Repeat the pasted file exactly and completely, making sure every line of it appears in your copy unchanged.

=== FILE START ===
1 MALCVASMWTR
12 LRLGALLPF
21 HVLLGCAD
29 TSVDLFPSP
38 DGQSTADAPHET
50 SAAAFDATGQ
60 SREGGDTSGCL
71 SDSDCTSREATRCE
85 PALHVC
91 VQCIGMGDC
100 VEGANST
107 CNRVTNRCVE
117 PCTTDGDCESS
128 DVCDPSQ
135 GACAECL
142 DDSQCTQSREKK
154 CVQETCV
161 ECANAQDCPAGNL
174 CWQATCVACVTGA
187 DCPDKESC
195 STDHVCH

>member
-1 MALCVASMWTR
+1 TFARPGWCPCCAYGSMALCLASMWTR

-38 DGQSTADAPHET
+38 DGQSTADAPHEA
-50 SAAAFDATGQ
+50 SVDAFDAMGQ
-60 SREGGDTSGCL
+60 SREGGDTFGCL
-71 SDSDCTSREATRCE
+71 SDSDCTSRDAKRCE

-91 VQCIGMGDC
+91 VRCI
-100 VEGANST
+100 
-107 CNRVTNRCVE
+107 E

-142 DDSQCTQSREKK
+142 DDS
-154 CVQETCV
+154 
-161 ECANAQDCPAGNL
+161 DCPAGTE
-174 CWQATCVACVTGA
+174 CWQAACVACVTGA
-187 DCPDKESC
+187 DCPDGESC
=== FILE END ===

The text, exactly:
1 MALCVASMWTR
12 LRLGALLPF
21 HVLLGCAD
29 TSVDLFPSP
38 DGQSTADAPHET
50 SAAAFDATGQ
60 SREGGDTSGCL
71 SDSDCTSREATRCE
85 PALHVC
91 VQCIGMGDC
100 VEGANST
107 CNRVTNRCVE
117 PCTTDGDCESS
128 DVCDPSQ
135 GACAECL
142 DDSQCTQSREKK
154 CVQETCV
161 ECANAQDCPAGNL
174 CWQATCVACVTGA
187 DCPDKESC
195 STDHVCH

>member
-1 MALCVASMWTR
+1 TFARPGWCPCCAYGSMALCLASMWTR

-38 DGQSTADAPHET
+38 DGQSTADAPHEA
-50 SAAAFDATGQ
+50 SVDAFDAMGQ
-60 SREGGDTSGCL
+60 SREGGDTFGCL
-71 SDSDCTSREATRCE
+71 SDSDCTSRDAKRCE

-91 VQCIGMGDC
+91 VRCI
-100 VEGANST
+100 
-107 CNRVTNRCVE
+107 E

-142 DDSQCTQSREKK
+142 DDS
-154 CVQETCV
+154 
-161 ECANAQDCPAGNL
+161 DCPAGTE
-174 CWQATCVACVTGA
+174 CWQAACVACVTGA
-187 DCPDKESC
+187 DCPDGESC